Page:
If you’re searching through the classified ads for used vehicles, then you can save a lot of time by calling the salesperson or private seller and asking the important questions first over the phone. During the conversation, something could come up that will catch your attention and turn you off and this will save both your time and the seller’s time. Use the information received over the phone and compare it to what the advertisement states to decide to see the vehicle in person.
Do you have a vehicle history report?
There are now multiple online sources for history reports, even from some major state/provincial vehicle registration providers. Check with local DMV or registrar for more information. Sometimes adding this step to a used vehicle buying checklist can be very helpful.
How much mileage is on the vehicle?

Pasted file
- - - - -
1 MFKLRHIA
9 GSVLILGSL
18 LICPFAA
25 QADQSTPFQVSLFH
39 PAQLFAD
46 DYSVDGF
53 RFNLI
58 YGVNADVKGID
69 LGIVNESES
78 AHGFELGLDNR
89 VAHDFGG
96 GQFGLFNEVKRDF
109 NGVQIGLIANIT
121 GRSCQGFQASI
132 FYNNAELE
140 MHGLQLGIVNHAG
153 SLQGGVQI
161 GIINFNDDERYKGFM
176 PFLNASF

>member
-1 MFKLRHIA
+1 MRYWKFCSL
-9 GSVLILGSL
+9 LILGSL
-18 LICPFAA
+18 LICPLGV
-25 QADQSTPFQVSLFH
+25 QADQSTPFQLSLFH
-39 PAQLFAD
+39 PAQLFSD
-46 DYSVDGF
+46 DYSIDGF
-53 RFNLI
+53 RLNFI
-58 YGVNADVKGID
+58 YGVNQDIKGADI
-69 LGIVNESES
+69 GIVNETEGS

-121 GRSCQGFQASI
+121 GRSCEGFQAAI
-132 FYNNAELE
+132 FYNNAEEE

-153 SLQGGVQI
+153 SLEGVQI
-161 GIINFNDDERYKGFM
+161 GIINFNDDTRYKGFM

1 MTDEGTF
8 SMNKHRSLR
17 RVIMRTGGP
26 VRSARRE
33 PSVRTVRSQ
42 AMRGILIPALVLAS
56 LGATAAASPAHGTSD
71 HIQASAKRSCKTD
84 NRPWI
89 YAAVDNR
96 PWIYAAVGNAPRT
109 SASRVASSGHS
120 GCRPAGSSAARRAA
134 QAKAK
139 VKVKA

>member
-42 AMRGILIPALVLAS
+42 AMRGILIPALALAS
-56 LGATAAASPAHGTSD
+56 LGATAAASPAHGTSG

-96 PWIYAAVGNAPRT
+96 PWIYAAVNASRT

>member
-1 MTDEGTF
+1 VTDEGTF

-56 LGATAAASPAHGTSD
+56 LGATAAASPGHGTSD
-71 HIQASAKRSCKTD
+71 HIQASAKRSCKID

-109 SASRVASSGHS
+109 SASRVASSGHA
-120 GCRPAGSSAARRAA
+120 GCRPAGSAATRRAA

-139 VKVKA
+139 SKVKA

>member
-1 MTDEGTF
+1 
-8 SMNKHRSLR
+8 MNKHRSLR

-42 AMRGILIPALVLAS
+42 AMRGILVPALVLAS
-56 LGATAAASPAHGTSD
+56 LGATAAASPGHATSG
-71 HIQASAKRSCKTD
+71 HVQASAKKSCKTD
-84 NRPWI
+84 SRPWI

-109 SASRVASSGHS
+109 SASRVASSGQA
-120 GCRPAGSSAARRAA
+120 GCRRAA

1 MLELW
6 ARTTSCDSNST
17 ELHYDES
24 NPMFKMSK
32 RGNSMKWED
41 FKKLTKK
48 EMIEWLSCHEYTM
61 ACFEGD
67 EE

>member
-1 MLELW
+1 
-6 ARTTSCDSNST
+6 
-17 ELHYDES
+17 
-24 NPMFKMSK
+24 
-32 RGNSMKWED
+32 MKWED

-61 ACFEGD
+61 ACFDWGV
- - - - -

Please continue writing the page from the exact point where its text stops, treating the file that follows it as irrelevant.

This is a chance to double check that the mileage quoted in the online listing matches the vehicle’s odometer.
Did the vehicle have regular oil changes? What type of oil? What type of gasoline was used?
If maintenance or service records or receipts are available, ask the owner for them. These might not always be available (some owners may take care of the routine maintenance on their own), but if they are, they’ll give you a good indication of how well they took care of the car.
Has the vehicle ever been damaged?
This is a chance for the seller to let you know about any incidents the vehicle has been in, whether it be a minor or a major incident, keep in mind this question may or may not involve an accident. Ask them to tell you where on the vehicle the damage occurred and what repair work was done.